You are currently viewing Hydrogen, holy grail of the energy transition?

Hydrogen, holy grail of the energy transition?

  • Post category:Economy News
  • Reading time:3 mins read

In this week’s episode of “Déclic – Le Tournant”, we explore the issues related to the development of the hydrogen sector and in particular, green hydrogen. Presented as the cornerstone of the economic future of the European Union by Ursula Von der Leyen herself, where is hydrogen production today? Is it a credible alternative to fossil fuels?

What is hydrogen?

Let’s start with the basics. Hydrogen, ct is one of the most common chemical elements in our universe. The famous “H” of Mendeleïev’s painting. It is also very present on earth but very rarely in its pure state, that is to say in the form of a molecule of dihydrogen “H2”.

To synthesize hydrogen, it is therefore necessary to break molecules that contain it: water, plants or even fossil resources. Moreover, it is the fossil resources that are the most used today to synthesize hydrogen. Aurore Richel, Professor of Chemistry at Uliège explains that “the hydrogen we consume today – mainly in industry – comes from 70% Natural Gas and 20% Coal… with a major drawback: producing hydrogen like this generates hundreds of millions of tons of CO2 in the air“.

What about green hydrogen then?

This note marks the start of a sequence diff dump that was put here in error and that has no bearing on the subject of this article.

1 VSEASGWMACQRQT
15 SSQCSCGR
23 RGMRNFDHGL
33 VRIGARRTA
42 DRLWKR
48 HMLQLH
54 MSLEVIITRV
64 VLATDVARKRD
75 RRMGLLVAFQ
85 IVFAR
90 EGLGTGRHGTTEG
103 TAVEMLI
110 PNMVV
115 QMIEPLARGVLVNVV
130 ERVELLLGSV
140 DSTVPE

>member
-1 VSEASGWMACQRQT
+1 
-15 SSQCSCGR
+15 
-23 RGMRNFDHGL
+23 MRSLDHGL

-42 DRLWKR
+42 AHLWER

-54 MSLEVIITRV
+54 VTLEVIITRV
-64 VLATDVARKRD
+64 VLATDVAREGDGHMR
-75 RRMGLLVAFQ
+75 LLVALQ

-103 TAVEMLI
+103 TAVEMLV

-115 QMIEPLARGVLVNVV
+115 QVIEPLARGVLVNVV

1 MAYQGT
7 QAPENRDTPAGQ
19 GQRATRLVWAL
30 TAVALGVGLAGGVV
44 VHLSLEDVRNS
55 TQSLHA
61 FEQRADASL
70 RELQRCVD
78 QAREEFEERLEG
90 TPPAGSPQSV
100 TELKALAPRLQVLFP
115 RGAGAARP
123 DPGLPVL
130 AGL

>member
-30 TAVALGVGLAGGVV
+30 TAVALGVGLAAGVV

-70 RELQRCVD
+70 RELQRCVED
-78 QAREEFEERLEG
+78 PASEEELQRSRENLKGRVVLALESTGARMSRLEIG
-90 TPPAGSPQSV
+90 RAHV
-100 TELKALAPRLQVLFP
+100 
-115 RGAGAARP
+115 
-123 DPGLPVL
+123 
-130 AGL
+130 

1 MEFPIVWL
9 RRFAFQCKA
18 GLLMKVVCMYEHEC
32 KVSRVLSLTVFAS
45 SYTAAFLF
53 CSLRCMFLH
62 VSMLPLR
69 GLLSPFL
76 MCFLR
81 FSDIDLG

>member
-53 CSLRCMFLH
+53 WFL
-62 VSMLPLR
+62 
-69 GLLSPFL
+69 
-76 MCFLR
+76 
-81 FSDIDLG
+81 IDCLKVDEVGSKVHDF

Green hydrogen is synthesized from water. It involves breaking the molecules of H20 into dihydrogen on one side into oxygen on the other… therefore without CO2 emission. The problem is that to carry out this chemical reaction we need a lot of electricity. “To give an order of magnitudesays Francesco Contino (professor at UCLouvain and specialist in energy transition) we can speak of a yield of 70%. It takes 100 units of electrical energy to produce 70 units of hydrogen energy “.

The idea is therefore, to have a clean and cleanly produced fuel… to synthesize this green hydrogen only via renewable resources, mainly wind power and photovoltaics.

And there, where are we?

In Europe, we are not yet much further than the experimental stage. The European Commission intends to boost the process and has just announced its intention to set up a “hydrogen bank” to boost the sector at the industrial level.

In Belgium, a group a few steps ahead in this area: John Cockerill from Liège, who is launching into the manufacture of industrial electrolysers, intended for Europe. These electrolyzers, in the form of mega-cylinders of metal weighing several tens of tons, will be used to separate hydrogen from oxygen in future hydrogen plants installed near wind farms or photovoltaic panels. But today these projects, in Europe, are still in the pipeline.

To learn more about hydrogen, its properties, its role – central or secondary? – in our energy transition… take the time to listen to the 40 minutes of “Click – The Turning Point”, your podcast dedicated to the major societal questions on the turning points that are looming before us.